But Millennials are struggling in the asset department, too – specifically, when it comes to owning real estate. Housing costs have been steadily rising; in fact, according to Student Loan Hero, first-time homebuyers today will pay 39% more than first-time homebuyers did nearly 40 years ago, so many Millennials are unwilling or unable to buy a home and add to their assets.

Not only that, but inflation is skyrocketing, meaning prices aren’t just going up for tuition and houses – but wages have remained basically stagnant for decades. According to Pew Research, the “median usual weekly earnings rose from $232 in the first quarter of 1979 (when the data series began) to $879 in the second quarter of this year, which might sound like a lot. But in real, inflation-adjusted terms, the median has barely budged over that period: That $232 in 1979 had the same purchasing power as $840 in today’s dollars.”

As the final part of this perfect financial storm, Millennials were also entering the workforce at just the wrong time, on the tail end of the Great Recession of 2008. It hit millennials born in the 1980s especially hard, making it hard for them to save, gain assets, and stay out of debt. In fact, according to a report by the St. Louis Fed, Millennials’ wealth levels are 34% below where they would most likely have been if the financial crisis hadn’t occurred.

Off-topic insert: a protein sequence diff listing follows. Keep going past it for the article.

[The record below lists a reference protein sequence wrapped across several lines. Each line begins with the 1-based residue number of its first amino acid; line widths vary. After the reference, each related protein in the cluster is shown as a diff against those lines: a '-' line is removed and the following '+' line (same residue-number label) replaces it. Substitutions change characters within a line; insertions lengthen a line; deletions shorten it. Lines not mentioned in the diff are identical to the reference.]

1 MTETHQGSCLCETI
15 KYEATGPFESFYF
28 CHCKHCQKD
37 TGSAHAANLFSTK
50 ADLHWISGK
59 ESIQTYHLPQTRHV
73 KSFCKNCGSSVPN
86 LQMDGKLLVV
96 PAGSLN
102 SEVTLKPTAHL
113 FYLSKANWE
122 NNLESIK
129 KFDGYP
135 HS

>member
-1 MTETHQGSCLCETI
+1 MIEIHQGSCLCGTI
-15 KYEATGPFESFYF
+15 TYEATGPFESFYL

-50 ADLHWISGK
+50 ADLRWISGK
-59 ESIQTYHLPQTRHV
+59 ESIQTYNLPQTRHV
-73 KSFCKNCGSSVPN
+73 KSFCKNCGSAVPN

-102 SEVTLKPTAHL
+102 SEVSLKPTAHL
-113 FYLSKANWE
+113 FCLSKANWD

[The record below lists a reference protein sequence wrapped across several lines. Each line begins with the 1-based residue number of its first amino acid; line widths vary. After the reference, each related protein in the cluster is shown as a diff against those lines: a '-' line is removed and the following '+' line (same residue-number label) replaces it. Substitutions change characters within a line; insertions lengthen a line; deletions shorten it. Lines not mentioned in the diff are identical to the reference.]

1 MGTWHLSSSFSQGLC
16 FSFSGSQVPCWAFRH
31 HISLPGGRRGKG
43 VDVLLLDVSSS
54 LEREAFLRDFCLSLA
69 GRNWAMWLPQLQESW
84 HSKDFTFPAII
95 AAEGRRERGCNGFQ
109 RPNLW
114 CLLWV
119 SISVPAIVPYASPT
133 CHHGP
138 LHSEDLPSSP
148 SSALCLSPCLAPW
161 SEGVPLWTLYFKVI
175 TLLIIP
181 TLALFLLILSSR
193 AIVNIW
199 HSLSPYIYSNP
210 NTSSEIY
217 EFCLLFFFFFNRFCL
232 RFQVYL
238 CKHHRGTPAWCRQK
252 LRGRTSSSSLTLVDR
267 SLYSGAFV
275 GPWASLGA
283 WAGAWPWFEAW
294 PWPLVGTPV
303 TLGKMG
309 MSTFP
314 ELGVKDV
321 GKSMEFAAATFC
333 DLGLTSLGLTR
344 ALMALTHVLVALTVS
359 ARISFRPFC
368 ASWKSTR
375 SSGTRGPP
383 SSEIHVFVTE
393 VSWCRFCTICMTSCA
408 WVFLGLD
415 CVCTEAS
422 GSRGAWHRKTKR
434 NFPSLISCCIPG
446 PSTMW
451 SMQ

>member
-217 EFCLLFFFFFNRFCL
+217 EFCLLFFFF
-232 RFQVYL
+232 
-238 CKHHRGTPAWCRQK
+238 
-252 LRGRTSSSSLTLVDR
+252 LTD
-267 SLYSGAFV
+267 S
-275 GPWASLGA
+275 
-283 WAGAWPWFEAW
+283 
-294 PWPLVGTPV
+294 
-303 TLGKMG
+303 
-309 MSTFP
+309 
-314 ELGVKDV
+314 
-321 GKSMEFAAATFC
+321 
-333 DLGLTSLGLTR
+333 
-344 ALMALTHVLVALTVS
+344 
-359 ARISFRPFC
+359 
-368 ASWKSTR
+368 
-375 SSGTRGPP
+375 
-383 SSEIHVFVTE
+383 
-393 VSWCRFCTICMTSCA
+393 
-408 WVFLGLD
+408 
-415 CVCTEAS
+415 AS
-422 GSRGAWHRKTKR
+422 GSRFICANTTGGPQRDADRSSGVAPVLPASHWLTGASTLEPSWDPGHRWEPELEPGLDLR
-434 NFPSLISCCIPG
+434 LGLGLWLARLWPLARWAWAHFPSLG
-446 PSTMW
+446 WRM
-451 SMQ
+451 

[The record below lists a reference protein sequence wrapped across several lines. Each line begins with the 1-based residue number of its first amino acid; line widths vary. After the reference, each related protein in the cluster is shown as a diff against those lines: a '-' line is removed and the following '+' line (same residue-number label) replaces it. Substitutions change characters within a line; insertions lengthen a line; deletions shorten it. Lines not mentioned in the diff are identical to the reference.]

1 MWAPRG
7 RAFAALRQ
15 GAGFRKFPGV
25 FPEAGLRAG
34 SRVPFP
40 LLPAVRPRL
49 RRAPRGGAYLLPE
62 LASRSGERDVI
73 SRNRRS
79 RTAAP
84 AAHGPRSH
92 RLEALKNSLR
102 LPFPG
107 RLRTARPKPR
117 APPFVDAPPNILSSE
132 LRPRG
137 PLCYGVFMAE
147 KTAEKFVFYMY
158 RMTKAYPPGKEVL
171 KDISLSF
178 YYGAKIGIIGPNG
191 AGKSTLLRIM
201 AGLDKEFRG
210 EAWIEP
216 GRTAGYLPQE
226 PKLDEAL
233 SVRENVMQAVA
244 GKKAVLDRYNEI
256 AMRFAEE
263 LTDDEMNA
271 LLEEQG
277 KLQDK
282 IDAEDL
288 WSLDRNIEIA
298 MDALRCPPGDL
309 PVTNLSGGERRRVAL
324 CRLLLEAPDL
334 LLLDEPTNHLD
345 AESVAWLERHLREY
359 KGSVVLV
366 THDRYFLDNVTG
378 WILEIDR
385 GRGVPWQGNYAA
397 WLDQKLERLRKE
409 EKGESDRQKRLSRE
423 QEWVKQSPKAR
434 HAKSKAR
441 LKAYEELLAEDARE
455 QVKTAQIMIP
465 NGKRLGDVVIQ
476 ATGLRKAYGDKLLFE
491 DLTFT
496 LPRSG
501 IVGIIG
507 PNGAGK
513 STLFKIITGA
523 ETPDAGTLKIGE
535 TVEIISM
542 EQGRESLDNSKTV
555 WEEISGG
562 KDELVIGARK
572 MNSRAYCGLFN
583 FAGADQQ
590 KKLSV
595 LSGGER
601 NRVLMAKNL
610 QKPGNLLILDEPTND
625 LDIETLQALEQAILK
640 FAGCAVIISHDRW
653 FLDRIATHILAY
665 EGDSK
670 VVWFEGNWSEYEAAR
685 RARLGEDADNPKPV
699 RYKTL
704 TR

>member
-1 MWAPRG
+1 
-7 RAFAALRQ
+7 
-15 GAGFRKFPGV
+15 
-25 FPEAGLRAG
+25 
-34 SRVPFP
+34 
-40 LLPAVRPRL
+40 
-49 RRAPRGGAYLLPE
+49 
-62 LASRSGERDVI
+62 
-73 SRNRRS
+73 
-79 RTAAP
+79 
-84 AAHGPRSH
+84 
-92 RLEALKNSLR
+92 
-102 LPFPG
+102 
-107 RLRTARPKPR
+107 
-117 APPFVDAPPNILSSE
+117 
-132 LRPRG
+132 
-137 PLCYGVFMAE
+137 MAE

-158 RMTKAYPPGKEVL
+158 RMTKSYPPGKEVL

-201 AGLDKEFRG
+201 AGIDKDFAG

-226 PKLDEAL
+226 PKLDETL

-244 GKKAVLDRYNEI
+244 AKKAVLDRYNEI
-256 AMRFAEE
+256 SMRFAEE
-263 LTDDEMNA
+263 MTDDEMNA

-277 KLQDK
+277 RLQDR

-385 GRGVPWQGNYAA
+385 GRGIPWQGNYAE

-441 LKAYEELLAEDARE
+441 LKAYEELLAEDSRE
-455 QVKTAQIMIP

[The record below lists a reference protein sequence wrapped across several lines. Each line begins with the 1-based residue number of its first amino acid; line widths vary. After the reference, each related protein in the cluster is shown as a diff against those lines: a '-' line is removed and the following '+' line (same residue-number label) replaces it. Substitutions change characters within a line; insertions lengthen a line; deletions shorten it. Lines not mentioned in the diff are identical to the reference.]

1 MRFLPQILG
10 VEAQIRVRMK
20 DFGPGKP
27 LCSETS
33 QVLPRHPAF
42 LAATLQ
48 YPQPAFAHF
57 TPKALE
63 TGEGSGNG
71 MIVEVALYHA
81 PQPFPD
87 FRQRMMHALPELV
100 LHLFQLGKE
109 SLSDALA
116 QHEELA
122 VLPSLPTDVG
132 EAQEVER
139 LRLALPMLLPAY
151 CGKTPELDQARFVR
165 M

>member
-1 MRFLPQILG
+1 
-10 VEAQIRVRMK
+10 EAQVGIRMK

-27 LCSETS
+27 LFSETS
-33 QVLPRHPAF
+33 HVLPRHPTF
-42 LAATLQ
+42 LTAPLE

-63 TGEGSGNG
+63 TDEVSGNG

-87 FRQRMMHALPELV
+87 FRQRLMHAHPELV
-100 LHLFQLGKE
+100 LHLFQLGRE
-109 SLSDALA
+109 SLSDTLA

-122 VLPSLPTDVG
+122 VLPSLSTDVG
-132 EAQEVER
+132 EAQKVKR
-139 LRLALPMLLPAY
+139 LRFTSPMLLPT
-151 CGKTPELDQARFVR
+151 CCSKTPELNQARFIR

These are all worrying trends, and so far, experts aren’t quite sure what the future holds for Millennials. Fortunately, more recent numbers are starting to look a little better for Millennials, and there’s some talk of them playing at least a little bit of catch-up – but only certain groups of them – others are still struggling. We need programs that can help all Americans save money and get out of debt, such as student loan forgiveness, so don’t forget to call your Congress people if these are issues that are important to you!

For now, if you’re a member of this generation, know that, yes, there are certain things that have been stacked against you, and we know that you’re not blowing all your money on brunch!

About The Author:
Cassandra Love

With over a decade of helpful content experience Cassandra has dedicated her career to making sure people have access to relevant, easy to understand, and valuable information. After realizing a huge knowledge gap Cassandra spent years researching and working with health insurance companies to create accessible guides and articles to walk anyone through every aspect of the insurance process.